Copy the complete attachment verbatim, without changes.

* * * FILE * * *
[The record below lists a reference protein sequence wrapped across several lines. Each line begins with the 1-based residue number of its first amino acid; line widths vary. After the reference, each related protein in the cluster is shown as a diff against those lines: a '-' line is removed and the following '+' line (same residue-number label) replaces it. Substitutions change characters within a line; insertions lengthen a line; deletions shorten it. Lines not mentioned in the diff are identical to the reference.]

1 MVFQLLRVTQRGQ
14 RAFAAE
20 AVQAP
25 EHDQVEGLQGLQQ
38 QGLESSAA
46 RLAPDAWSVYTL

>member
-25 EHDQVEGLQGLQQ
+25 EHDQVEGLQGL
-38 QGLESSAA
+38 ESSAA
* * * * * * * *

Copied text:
[The record below lists a reference protein sequence wrapped across several lines. Each line begins with the 1-based residue number of its first amino acid; line widths vary. After the reference, each related protein in the cluster is shown as a diff against those lines: a '-' line is removed and the following '+' line (same residue-number label) replaces it. Substitutions change characters within a line; insertions lengthen a line; deletions shorten it. Lines not mentioned in the diff are identical to the reference.]

1 MVFQLLRVTQRGQ
14 RAFAAE
20 AVQAP
25 EHDQVEGLQGLQQ
38 QGLESSAA
46 RLAPDAWSVYTL

>member
-25 EHDQVEGLQGLQQ
+25 EHDQVEGLQGL
-38 QGLESSAA
+38 ESSAA